Upgraded Atlas robot still no disaster superman

Computerworld | Jan 21, 2015

DARPA updated its humanoid rescue robot Atlas, but the changes show how far the machine still has to go to be useful in disaster zones.

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DARPA updated its humanoid rescue robot Atlas, but the changes show how far the machine still has to go to be useful in disaster zones. Atlas will be used by up to seven teams in the DARPA robotics challenge later this year. The competition is aimed at developing robots that can help humans respond to natural and man-made disasters. Among the upgrades is a variable pressure pump that will help the robot conserve energy and also make it a lot quieter. Unlike previous versions of the robot this one can run completely on batteries, albeit not for very long. Its 3.7 kilowatt hour lithium ion battery will give it about one hour of mixed mission operation. That's far from what would be required to tackle a real-world emergency where there are no means to recharge. The new bot has three computers for processing sensor input for task planning as well as wireless communication abilities. During the challenge it will face communication blackouts of up to one minute and it will need to operate autonomously. Three and a half million will be award to the top three finishers in the challenge.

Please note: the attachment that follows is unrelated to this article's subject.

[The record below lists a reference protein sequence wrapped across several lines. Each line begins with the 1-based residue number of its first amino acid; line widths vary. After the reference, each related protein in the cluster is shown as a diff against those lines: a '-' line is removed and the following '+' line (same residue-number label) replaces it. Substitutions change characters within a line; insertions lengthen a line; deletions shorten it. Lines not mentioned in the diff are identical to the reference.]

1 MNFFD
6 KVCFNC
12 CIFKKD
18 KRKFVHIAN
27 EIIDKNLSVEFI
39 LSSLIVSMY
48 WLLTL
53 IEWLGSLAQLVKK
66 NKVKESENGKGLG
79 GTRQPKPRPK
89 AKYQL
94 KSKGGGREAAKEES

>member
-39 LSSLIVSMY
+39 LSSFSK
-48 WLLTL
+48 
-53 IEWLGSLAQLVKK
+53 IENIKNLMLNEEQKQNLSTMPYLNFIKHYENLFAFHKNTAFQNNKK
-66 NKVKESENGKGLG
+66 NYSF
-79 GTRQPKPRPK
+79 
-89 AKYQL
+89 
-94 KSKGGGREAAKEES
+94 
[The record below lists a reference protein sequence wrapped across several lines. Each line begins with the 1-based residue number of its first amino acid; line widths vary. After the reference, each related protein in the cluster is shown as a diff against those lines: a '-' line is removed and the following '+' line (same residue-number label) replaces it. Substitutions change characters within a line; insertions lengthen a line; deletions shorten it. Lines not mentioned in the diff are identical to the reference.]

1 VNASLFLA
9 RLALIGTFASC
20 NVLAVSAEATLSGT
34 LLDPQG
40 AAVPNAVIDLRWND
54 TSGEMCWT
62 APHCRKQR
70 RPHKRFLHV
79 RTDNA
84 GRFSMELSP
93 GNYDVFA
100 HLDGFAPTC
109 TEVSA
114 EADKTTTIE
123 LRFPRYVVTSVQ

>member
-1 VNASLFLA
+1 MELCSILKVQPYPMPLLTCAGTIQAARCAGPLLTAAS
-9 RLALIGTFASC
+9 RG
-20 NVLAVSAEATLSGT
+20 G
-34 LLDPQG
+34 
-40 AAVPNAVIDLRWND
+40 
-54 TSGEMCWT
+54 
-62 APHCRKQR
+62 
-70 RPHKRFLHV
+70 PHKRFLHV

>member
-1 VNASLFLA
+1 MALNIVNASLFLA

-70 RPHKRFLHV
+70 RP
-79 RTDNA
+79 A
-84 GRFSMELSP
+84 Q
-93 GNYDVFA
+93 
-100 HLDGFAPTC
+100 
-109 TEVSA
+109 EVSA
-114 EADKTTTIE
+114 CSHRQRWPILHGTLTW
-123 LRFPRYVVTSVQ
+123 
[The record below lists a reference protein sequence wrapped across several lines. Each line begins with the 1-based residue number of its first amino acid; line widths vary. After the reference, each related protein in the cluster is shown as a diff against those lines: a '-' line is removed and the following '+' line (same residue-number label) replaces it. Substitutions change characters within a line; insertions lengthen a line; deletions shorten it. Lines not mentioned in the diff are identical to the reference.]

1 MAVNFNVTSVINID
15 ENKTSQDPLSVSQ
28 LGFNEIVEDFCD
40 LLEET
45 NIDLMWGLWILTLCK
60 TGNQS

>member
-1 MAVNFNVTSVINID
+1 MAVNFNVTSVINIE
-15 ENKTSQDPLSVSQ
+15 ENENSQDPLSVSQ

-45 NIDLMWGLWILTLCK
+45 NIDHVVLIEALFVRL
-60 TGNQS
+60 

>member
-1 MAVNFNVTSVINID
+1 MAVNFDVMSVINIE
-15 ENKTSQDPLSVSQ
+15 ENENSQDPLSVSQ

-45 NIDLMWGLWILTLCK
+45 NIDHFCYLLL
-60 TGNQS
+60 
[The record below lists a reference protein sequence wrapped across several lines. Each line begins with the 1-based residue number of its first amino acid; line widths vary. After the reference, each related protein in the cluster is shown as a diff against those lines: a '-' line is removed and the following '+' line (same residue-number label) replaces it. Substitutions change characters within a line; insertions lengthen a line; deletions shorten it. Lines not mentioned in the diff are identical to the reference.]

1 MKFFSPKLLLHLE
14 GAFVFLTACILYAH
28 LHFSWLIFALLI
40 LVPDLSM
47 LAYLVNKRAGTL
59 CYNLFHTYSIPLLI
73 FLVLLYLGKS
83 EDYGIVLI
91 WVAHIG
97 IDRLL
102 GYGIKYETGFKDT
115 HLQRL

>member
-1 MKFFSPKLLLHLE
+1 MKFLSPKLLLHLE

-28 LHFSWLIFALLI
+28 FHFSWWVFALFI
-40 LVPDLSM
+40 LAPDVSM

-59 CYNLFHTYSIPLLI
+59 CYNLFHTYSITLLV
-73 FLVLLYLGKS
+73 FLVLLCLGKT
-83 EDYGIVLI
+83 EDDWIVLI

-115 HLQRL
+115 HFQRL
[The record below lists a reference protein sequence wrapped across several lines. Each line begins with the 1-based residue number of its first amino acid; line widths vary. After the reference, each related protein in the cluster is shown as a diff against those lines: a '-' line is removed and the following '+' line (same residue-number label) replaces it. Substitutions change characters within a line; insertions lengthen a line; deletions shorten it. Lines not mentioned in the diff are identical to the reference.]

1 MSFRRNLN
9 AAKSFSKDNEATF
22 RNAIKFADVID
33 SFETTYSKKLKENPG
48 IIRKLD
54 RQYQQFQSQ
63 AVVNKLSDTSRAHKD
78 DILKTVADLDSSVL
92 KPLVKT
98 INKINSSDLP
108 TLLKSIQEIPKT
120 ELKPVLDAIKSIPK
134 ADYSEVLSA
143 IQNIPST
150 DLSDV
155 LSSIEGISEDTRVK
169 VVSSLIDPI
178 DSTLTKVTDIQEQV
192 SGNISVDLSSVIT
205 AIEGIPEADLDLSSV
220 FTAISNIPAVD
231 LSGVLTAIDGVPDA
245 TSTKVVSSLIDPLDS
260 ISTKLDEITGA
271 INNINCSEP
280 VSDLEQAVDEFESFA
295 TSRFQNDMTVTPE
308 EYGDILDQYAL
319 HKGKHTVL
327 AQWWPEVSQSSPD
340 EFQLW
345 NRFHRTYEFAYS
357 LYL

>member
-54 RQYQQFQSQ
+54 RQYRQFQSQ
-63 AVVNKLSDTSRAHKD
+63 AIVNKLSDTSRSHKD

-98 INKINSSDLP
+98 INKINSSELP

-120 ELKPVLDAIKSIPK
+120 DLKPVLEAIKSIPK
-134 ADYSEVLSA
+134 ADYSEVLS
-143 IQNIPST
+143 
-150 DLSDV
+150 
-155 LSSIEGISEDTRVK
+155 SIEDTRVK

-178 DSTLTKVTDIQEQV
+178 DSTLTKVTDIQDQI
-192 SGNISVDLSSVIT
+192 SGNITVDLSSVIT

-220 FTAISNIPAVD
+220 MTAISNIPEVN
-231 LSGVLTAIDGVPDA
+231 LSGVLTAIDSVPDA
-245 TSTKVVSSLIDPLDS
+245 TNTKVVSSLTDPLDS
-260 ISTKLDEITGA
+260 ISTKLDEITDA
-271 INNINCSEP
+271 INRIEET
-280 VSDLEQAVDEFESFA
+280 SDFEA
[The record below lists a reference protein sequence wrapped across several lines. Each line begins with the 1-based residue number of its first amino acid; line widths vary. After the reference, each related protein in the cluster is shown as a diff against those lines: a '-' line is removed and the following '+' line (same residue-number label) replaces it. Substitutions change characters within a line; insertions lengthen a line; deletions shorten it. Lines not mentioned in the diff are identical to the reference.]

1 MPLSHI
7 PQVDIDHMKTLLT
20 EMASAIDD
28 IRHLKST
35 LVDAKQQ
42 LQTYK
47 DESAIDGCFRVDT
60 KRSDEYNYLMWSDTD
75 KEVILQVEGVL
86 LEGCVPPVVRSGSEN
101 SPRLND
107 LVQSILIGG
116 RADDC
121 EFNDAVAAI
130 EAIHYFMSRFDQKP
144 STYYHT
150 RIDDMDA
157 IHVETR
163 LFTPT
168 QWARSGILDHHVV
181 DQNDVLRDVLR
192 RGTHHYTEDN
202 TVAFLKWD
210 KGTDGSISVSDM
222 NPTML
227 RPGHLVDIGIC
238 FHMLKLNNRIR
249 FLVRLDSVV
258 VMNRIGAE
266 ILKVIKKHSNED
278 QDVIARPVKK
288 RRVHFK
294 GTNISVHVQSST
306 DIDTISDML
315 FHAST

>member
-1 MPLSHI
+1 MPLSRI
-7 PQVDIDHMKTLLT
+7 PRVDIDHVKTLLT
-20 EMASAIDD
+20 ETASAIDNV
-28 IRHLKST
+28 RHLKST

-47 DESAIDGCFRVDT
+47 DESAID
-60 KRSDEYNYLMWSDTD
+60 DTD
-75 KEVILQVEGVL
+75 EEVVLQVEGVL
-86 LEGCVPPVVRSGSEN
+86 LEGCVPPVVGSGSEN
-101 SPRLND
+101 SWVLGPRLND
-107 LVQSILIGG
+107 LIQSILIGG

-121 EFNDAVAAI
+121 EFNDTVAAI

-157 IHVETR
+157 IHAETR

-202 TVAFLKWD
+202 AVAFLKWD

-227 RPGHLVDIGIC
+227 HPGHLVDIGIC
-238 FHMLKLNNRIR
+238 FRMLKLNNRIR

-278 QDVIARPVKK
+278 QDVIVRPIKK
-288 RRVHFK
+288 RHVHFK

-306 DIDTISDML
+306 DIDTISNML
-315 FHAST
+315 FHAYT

In Boston, Nick Barber, IDG News Service.